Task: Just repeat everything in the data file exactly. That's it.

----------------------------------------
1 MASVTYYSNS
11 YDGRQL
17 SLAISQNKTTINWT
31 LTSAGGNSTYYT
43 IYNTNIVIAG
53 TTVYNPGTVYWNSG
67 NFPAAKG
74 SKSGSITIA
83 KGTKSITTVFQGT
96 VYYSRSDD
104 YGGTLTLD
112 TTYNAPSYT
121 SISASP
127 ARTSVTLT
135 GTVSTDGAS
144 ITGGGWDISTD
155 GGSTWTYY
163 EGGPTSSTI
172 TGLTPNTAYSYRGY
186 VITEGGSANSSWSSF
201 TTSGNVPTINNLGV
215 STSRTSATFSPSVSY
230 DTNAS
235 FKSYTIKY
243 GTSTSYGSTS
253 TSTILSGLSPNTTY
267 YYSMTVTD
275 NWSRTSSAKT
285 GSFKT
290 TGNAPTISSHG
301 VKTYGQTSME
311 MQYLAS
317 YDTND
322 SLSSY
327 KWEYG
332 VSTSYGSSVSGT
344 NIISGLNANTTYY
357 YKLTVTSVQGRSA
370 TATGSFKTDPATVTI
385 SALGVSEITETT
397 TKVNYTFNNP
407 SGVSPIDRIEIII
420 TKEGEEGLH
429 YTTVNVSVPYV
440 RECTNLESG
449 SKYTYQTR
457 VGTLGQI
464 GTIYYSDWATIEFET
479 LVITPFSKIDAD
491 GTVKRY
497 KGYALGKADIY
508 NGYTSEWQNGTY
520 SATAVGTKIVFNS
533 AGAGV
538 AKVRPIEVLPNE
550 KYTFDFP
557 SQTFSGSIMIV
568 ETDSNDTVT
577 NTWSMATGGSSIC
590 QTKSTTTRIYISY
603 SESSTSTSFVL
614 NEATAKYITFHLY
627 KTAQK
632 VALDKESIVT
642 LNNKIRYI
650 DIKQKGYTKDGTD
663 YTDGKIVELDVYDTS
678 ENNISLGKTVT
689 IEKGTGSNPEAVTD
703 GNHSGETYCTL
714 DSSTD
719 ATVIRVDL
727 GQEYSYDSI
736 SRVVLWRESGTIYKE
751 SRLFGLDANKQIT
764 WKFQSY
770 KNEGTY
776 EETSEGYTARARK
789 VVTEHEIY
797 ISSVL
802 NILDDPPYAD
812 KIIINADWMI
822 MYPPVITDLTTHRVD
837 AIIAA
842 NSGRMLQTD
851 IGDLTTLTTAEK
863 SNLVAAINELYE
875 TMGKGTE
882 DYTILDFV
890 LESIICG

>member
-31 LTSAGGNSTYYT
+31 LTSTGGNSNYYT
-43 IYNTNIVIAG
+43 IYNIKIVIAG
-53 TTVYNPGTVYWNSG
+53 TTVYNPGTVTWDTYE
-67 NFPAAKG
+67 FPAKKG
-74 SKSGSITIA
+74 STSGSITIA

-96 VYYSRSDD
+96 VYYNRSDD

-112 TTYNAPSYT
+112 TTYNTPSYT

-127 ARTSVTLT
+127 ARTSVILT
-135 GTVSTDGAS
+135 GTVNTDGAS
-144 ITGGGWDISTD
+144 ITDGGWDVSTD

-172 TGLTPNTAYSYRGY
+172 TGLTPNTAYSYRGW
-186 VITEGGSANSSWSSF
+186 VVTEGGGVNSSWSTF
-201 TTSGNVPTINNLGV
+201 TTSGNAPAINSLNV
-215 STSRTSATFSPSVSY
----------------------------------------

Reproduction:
1 MASVTYYSNS
11 YDGRQL
17 SLAISQNKTTINWT
31 LTSAGGNSTYYT
43 IYNTNIVIAG
53 TTVYNPGTVYWNSG
67 NFPAAKG
74 SKSGSITIA
83 KGTKSITTVFQGT
96 VYYSRSDD
104 YGGTLTLD
112 TTYNAPSYT
121 SISASP
127 ARTSVTLT
135 GTVSTDGAS
144 ITGGGWDISTD
155 GGSTWTYY
163 EGGPTSSTI
172 TGLTPNTAYSYRGY
186 VITEGGSANSSWSSF
201 TTSGNVPTINNLGV
215 STSRTSATFSPSVSY
230 DTNAS
235 FKSYTIKY
243 GTSTSYGSTS
253 TSTILSGLSPNTTY
267 YYSMTVTD
275 NWSRTSSAKT
285 GSFKT
290 TGNAPTISSHG
301 VKTYGQTSME
311 MQYLAS
317 YDTND
322 SLSSY
327 KWEYG
332 VSTSYGSSVSGT
344 NIISGLNANTTYY
357 YKLTVTSVQGRSA
370 TATGSFKTDPATVTI
385 SALGVSEITETT
397 TKVNYTFNNP
407 SGVSPIDRIEIII
420 TKEGEEGLH
429 YTTVNVSVPYV
440 RECTNLESG
449 SKYTYQTR
457 VGTLGQI
464 GTIYYSDWATIEFET
479 LVITPFSKIDAD
491 GTVKRY
497 KGYALGKADIY
508 NGYTSEWQNGTY
520 SATAVGTKIVFNS
533 AGAGV
538 AKVRPIEVLPNE
550 KYTFDFP
557 SQTFSGSIMIV
568 ETDSNDTVT
577 NTWSMATGGSSIC
590 QTKSTTTRIYISY
603 SESSTSTSFVL
614 NEATAKYITFHLY
627 KTAQK
632 VALDKESIVT
642 LNNKIRYI
650 DIKQKGYTKDGTD
663 YTDGKIVELDVYDTS
678 ENNISLGKTVT
689 IEKGTGSNPEAVTD
703 GNHSGETYCTL
714 DSSTD
719 ATVIRVDL
727 GQEYSYDSI
736 SRVVLWRESGTIYKE
751 SRLFGLDANKQIT
764 WKFQSY
770 KNEGTY
776 EETSEGYTARARK
789 VVTEHEIY
797 ISSVL
802 NILDDPPYAD
812 KIIINADWMI
822 MYPPVITDLTTHRVD
837 AIIAA
842 NSGRMLQTD
851 IGDLTTLTTAEK
863 SNLVAAINELYE
875 TMGKGTE
882 DYTILDFV
890 LESIICG

>member
-31 LTSAGGNSTYYT
+31 LTSTGGNSNYYT
-43 IYNTNIVIAG
+43 IYNIKIVIAG
-53 TTVYNPGTVYWNSG
+53 TTVYNPGTVTWDTYE
-67 NFPAAKG
+67 FPAKKG
-74 SKSGSITIA
+74 STSGSITIA

-96 VYYSRSDD
+96 VYYNRSDD

-112 TTYNAPSYT
+112 TTYNTPSYT

-127 ARTSVTLT
+127 ARTSVILT
-135 GTVSTDGAS
+135 GTVNTDGAS
-144 ITGGGWDISTD
+144 ITDGGWDVSTD

-172 TGLTPNTAYSYRGY
+172 TGLTPNTAYSYRGW
-186 VITEGGSANSSWSSF
+186 VVTEGGGVNSSWSTF
-201 TTSGNVPTINNLGV
+201 TTSGNAPAINSLNV
-215 STSRTSATFSPSVSY